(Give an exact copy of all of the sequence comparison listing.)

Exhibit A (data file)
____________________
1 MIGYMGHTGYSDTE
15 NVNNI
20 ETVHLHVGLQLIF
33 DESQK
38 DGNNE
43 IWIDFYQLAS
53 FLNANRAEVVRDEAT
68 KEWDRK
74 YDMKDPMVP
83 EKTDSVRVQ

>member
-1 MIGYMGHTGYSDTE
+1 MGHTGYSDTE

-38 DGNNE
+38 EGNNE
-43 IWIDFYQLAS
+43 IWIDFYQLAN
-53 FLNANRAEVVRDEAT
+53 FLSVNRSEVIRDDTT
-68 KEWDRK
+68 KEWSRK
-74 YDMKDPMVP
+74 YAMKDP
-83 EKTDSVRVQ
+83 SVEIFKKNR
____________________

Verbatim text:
1 MIGYMGHTGYSDTE
15 NVNNI
20 ETVHLHVGLQLIF
33 DESQK
38 DGNNE
43 IWIDFYQLAS
53 FLNANRAEVVRDEAT
68 KEWDRK
74 YDMKDPMVP
83 EKTDSVRVQ

>member
-1 MIGYMGHTGYSDTE
+1 MGHTGYSDTE

-38 DGNNE
+38 EGNNE
-43 IWIDFYQLAS
+43 IWIDFYQLAN
-53 FLNANRAEVVRDEAT
+53 FLSVNRSEVIRDDTT
-68 KEWDRK
+68 KEWSRK
-74 YDMKDPMVP
+74 YAMKDP
-83 EKTDSVRVQ
+83 SVEIFKKNR